Last update: November 22nd, 2019 at 11:00 am
The fire season in the southwestern United States was off to a roaring start by mid-June, 2015. The Moderate Resolution Imaging Spectroradiometer (MODIS) aboard NASA’s Aqua satellite captured this true-color image on June 19.
Red hotspots mark areas where the thermal bands on the instrument detected high temperatures. Combined with typical smoke, as can be seen in this image, such hotspots are diagnostic for actively burning fires. The large fire in the west of the image is the Lake Fire. Located in the rugged terrain of California’s San Bernardino Mountains, the blaze was first reported on June 17.
Fueled by unusually warm air temperatures and strong winds have fueled the blaze, and by July 3 it had consumed 31,359 acres of timberland. The cost of this fire is already estimated at $37.8 million, according to Inciweb. One structure was burned, and five people have been injured. The blaze is considered 80% contained, and has not grown in the last 24 hours.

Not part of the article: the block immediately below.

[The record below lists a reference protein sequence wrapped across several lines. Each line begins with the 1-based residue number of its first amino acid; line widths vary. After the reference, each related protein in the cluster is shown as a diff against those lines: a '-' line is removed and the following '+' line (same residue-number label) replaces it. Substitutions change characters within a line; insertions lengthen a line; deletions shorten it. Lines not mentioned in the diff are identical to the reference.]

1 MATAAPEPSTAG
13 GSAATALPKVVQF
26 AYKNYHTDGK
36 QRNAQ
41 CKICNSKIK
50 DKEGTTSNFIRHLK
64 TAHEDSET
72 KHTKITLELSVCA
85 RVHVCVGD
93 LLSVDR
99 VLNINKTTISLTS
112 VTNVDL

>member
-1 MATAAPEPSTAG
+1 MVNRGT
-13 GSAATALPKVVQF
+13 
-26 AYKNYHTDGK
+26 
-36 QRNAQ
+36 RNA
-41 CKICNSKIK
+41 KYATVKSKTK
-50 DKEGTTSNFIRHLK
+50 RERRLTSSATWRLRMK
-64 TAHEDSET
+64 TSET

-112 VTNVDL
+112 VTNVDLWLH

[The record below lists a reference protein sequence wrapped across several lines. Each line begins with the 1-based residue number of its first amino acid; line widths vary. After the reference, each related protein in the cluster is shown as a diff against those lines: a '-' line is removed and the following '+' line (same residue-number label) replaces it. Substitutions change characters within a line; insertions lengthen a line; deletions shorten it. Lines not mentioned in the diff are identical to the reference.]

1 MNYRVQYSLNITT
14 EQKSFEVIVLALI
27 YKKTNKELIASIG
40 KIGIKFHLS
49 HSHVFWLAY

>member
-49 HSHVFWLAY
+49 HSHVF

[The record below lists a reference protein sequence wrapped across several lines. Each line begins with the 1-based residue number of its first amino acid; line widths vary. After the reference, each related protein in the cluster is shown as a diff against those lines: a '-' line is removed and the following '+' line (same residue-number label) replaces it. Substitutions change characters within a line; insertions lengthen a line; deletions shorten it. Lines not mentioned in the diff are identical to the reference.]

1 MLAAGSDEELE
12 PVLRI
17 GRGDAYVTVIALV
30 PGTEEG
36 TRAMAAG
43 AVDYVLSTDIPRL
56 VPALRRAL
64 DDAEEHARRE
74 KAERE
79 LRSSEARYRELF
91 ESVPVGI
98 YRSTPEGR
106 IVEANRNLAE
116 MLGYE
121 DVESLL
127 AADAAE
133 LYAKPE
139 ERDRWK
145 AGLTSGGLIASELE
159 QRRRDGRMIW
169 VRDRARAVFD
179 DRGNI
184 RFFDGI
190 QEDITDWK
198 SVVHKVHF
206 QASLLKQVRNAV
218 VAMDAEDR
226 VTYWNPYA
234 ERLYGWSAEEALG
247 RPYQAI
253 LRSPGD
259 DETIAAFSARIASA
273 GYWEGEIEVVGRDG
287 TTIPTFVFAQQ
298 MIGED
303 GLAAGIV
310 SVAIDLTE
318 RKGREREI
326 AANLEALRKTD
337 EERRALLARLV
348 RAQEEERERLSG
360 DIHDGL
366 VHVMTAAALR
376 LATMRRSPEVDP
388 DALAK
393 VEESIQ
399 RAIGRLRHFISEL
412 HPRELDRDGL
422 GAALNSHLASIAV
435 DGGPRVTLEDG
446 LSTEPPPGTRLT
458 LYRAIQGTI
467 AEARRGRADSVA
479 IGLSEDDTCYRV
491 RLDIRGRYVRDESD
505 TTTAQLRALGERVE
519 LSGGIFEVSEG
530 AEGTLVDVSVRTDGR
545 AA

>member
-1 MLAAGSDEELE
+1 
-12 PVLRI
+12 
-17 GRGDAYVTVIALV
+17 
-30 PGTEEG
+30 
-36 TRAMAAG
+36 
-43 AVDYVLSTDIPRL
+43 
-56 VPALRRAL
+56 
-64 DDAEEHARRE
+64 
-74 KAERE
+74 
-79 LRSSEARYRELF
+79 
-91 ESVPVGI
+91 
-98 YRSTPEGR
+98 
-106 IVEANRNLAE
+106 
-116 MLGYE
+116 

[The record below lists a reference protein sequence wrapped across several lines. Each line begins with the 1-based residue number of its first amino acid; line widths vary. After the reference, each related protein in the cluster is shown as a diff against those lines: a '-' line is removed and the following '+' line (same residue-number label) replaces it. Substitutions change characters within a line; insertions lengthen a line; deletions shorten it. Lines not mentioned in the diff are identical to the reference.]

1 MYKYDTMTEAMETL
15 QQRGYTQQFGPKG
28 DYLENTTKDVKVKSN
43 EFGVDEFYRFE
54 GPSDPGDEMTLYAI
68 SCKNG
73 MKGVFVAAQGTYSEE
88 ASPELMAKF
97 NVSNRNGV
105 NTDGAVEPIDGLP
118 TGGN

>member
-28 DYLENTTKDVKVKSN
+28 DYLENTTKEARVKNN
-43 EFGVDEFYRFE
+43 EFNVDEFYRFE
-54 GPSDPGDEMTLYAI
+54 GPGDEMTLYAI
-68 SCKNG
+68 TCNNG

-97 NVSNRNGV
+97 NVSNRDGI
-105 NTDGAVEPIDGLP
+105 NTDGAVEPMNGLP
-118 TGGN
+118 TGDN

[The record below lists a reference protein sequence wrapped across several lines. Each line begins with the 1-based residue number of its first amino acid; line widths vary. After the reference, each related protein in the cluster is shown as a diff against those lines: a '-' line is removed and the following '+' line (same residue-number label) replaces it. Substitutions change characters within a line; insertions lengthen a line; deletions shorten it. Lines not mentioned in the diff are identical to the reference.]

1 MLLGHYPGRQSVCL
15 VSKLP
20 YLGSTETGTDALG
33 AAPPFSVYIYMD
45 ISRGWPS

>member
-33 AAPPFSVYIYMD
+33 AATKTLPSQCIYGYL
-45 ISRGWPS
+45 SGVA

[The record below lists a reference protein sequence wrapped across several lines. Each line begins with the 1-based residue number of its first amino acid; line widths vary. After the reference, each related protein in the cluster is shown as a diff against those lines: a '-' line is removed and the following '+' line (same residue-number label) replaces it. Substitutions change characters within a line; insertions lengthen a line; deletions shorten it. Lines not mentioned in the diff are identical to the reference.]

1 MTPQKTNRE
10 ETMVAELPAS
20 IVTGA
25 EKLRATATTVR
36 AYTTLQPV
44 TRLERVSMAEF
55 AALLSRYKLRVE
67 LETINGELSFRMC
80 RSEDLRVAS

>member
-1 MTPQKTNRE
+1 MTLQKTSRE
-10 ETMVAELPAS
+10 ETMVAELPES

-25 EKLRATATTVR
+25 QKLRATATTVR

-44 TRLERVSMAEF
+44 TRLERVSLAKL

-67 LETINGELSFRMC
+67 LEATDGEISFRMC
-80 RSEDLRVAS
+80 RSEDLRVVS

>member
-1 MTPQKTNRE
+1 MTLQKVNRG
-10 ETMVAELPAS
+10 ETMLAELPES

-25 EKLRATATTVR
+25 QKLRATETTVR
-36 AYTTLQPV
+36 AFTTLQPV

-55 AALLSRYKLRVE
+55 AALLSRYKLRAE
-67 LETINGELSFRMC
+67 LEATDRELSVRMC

Several active fires are seen in Arizona. The largest appears to be the Whitetail Fire which ignited on June 16 in the San Carlos Reservation. As of June 27, the fire had consumed about 33,633 Acres of grass, oak, juniper, chaparral, and Ponderosa Pine.